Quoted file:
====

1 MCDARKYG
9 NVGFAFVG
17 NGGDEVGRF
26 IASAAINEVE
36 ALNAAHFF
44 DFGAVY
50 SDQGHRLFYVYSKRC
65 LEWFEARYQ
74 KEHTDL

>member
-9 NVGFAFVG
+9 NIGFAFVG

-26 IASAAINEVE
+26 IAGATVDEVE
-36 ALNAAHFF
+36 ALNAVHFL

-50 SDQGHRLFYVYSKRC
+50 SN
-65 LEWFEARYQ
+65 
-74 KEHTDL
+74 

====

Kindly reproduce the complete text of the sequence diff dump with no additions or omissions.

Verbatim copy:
1 MCDARKYG
9 NVGFAFVG
17 NGGDEVGRF
26 IASAAINEVE
36 ALNAAHFF
44 DFGAVY
50 SDQGHRLFYVYSKRC
65 LEWFEARYQ
74 KEHTDL

>member
-9 NVGFAFVG
+9 NIGFAFVG

-26 IASAAINEVE
+26 IAGATVDEVE
-36 ALNAAHFF
+36 ALNAVHFL

-50 SDQGHRLFYVYSKRC
+50 SN
-65 LEWFEARYQ
+65 
-74 KEHTDL
+74 